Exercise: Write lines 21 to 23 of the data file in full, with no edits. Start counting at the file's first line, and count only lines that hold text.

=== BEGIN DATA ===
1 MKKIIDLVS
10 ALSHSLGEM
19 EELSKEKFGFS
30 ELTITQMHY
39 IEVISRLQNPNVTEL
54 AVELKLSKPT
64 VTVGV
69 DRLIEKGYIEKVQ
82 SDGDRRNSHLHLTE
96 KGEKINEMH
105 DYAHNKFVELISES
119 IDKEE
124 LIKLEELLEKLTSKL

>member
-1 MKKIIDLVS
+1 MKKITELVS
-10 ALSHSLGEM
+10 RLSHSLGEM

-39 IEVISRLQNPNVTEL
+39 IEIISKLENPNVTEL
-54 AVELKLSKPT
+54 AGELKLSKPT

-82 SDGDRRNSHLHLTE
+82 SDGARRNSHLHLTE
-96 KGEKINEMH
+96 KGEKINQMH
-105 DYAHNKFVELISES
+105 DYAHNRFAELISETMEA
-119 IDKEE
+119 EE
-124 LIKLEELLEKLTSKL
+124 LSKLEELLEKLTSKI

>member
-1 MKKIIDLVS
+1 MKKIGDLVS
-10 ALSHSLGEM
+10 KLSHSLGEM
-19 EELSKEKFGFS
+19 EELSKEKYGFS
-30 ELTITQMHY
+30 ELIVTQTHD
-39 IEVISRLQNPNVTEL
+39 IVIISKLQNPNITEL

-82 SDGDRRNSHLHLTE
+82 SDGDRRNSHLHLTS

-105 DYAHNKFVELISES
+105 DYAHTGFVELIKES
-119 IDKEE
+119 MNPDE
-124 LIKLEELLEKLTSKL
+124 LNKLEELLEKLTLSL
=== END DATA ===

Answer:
-54 AVELKLSKPT
+54 AGELKLSKPT

-82 SDGDRRNSHLHLTE